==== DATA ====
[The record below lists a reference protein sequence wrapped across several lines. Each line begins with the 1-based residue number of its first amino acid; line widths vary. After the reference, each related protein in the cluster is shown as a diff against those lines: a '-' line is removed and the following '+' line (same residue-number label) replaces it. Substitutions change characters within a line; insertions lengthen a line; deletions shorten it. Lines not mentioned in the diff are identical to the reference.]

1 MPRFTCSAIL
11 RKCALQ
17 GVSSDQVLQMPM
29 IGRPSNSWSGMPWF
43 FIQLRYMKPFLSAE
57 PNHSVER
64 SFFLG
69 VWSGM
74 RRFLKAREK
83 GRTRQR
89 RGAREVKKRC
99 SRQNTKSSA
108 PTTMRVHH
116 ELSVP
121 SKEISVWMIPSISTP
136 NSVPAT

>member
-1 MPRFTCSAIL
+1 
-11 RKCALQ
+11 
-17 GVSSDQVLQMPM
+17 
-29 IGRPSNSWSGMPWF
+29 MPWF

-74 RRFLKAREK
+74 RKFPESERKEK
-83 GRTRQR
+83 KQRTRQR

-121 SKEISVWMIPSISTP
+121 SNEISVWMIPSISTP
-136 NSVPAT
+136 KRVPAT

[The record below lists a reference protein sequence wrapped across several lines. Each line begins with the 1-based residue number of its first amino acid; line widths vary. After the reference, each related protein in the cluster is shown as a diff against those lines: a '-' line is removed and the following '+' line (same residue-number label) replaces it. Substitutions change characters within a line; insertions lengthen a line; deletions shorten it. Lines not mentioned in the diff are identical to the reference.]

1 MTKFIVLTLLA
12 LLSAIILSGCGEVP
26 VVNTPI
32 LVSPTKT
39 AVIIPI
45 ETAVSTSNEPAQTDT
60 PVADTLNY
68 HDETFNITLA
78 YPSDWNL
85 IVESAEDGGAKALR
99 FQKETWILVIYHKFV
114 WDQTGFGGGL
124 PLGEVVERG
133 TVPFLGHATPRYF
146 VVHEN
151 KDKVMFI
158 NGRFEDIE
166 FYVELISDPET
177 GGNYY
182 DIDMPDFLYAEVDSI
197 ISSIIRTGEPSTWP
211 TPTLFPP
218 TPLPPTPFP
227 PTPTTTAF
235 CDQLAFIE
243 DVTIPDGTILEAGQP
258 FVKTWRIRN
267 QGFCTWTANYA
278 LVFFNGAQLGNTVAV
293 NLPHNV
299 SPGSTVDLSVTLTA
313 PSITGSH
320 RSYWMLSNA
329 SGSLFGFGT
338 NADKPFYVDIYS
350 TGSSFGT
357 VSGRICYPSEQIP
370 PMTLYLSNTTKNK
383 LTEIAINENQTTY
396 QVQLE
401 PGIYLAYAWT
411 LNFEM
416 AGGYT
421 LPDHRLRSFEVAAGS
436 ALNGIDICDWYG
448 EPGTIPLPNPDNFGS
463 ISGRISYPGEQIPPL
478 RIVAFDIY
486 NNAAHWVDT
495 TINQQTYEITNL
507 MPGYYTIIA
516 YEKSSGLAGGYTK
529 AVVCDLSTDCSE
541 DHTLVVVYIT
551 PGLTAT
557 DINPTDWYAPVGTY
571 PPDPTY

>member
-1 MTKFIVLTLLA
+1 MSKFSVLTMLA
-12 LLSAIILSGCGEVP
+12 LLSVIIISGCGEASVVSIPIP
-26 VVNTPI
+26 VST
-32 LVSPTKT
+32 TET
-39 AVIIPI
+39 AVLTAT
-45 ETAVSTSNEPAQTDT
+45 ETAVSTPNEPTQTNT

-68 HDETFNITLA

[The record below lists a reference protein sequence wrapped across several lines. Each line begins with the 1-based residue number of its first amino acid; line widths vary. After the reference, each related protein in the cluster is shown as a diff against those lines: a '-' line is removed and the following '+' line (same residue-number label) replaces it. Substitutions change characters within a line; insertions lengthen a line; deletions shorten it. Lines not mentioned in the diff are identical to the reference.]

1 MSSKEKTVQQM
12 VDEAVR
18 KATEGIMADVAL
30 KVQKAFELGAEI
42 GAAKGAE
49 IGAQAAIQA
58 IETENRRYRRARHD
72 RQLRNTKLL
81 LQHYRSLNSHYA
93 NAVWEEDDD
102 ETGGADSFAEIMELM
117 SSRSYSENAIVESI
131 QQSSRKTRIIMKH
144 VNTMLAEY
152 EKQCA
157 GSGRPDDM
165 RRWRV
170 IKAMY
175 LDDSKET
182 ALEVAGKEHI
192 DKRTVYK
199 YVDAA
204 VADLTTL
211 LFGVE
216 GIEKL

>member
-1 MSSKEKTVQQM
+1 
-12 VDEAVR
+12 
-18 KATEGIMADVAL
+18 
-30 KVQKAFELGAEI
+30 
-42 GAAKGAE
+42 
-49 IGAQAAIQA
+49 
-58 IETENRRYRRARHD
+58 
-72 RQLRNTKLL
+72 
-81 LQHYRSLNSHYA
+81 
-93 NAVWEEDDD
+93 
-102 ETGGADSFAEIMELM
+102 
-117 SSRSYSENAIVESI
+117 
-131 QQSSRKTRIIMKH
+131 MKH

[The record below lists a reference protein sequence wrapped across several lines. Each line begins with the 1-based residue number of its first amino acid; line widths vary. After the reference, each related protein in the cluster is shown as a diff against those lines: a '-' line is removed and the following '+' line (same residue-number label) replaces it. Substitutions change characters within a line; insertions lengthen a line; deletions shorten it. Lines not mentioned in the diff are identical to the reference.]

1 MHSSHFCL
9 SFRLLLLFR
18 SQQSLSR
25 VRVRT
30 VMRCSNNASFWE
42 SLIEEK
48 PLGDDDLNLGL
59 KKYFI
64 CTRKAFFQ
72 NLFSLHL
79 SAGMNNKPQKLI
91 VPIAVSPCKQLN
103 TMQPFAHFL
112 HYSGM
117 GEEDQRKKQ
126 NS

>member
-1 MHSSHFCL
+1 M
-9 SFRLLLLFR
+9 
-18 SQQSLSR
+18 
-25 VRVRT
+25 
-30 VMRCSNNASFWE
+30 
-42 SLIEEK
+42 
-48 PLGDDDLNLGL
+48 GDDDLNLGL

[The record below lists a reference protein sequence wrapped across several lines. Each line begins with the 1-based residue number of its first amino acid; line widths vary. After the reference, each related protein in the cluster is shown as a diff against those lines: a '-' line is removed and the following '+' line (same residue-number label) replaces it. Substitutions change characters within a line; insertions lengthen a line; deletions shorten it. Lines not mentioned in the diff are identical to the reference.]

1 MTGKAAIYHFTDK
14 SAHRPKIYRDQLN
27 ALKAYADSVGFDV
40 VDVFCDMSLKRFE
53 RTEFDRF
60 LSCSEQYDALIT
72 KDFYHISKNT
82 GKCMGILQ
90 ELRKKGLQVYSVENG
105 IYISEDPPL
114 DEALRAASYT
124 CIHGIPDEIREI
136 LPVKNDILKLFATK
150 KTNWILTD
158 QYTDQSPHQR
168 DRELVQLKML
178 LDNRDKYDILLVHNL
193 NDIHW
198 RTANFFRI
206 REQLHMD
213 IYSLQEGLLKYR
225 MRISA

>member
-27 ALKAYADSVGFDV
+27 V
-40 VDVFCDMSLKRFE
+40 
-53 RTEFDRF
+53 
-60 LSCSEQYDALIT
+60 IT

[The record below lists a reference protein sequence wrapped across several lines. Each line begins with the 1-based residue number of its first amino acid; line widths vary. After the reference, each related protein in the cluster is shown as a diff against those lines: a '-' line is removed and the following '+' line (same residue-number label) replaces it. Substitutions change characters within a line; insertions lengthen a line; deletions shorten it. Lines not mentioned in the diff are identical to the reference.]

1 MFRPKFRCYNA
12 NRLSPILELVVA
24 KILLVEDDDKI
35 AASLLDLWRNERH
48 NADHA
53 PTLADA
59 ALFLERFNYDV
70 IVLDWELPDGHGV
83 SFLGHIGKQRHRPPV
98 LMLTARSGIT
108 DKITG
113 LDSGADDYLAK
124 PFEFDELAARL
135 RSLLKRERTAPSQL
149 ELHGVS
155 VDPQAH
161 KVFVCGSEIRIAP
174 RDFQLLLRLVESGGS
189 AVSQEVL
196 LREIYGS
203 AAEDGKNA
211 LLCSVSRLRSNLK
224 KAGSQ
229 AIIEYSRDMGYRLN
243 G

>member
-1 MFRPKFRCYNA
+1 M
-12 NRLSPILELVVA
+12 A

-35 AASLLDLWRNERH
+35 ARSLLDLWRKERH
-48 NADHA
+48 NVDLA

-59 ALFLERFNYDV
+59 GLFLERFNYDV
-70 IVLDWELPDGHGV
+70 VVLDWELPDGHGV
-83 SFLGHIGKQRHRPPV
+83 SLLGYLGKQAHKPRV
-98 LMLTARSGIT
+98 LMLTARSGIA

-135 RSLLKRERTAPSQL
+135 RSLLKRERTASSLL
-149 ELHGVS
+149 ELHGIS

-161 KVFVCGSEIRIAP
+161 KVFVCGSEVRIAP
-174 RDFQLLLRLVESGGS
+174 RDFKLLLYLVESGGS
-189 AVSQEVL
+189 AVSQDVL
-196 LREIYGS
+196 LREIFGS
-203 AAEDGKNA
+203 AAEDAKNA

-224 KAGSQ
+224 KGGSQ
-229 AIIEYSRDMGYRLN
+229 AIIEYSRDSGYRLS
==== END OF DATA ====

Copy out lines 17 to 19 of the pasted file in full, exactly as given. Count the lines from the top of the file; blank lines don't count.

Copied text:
136 NSVPAT

>member
-1 MPRFTCSAIL